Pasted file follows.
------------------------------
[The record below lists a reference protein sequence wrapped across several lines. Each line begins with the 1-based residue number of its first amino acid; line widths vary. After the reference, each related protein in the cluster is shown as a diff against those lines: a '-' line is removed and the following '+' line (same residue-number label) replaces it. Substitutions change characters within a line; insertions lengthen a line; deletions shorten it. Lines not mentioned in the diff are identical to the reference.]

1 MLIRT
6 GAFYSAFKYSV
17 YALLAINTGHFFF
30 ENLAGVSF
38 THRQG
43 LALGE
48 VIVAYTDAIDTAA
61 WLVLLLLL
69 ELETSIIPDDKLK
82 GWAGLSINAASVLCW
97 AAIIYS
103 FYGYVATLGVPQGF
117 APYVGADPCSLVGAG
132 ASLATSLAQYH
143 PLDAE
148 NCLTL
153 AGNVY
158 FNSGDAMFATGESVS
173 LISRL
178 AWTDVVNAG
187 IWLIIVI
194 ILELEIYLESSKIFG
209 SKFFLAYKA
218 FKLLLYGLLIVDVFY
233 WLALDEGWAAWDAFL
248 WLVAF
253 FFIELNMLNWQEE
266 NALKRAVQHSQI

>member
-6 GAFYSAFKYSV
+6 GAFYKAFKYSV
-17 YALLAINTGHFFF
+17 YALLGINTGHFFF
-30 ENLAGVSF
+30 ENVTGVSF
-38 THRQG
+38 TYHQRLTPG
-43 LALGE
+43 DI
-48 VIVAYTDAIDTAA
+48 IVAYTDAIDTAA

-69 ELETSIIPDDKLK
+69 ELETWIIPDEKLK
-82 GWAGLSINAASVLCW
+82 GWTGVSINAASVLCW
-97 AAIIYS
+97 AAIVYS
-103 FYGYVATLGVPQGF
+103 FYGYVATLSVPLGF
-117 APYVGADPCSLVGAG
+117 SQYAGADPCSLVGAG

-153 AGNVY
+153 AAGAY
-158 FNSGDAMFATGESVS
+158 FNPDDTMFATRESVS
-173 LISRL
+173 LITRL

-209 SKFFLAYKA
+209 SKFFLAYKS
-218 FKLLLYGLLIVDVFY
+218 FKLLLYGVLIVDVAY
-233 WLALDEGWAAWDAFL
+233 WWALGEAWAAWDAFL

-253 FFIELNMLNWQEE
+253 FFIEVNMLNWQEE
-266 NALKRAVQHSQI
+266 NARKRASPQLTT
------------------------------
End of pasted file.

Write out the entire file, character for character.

[The record below lists a reference protein sequence wrapped across several lines. Each line begins with the 1-based residue number of its first amino acid; line widths vary. After the reference, each related protein in the cluster is shown as a diff against those lines: a '-' line is removed and the following '+' line (same residue-number label) replaces it. Substitutions change characters within a line; insertions lengthen a line; deletions shorten it. Lines not mentioned in the diff are identical to the reference.]

1 MLIRT
6 GAFYSAFKYSV
17 YALLAINTGHFFF
30 ENLAGVSF
38 THRQG
43 LALGE
48 VIVAYTDAIDTAA
61 WLVLLLLL
69 ELETSIIPDDKLK
82 GWAGLSINAASVLCW
97 AAIIYS
103 FYGYVATLGVPQGF
117 APYVGADPCSLVGAG
132 ASLATSLAQYH
143 PLDAE
148 NCLTL
153 AGNVY
158 FNSGDAMFATGESVS
173 LISRL
178 AWTDVVNAG
187 IWLIIVI
194 ILELEIYLESSKIFG
209 SKFFLAYKA
218 FKLLLYGLLIVDVFY
233 WLALDEGWAAWDAFL
248 WLVAF
253 FFIELNMLNWQEE
266 NALKRAVQHSQI

>member
-6 GAFYSAFKYSV
+6 GAFYKAFKYSV
-17 YALLAINTGHFFF
+17 YALLGINTGHFFF
-30 ENLAGVSF
+30 ENVTGVSF
-38 THRQG
+38 TYHQRLTPG
-43 LALGE
+43 DI
-48 VIVAYTDAIDTAA
+48 IVAYTDAIDTAA

-69 ELETSIIPDDKLK
+69 ELETWIIPDEKLK
-82 GWAGLSINAASVLCW
+82 GWTGVSINAASVLCW
-97 AAIIYS
+97 AAIVYS
-103 FYGYVATLGVPQGF
+103 FYGYVATLSVPLGF
-117 APYVGADPCSLVGAG
+117 SQYAGADPCSLVGAG

-153 AGNVY
+153 AAGAY
-158 FNSGDAMFATGESVS
+158 FNPDDTMFATRESVS
-173 LISRL
+173 LITRL

-209 SKFFLAYKA
+209 SKFFLAYKS
-218 FKLLLYGLLIVDVFY
+218 FKLLLYGVLIVDVAY
-233 WLALDEGWAAWDAFL
+233 WWALGEAWAAWDAFL

-253 FFIELNMLNWQEE
+253 FFIEVNMLNWQEE
-266 NALKRAVQHSQI
+266 NARKRASPQLTT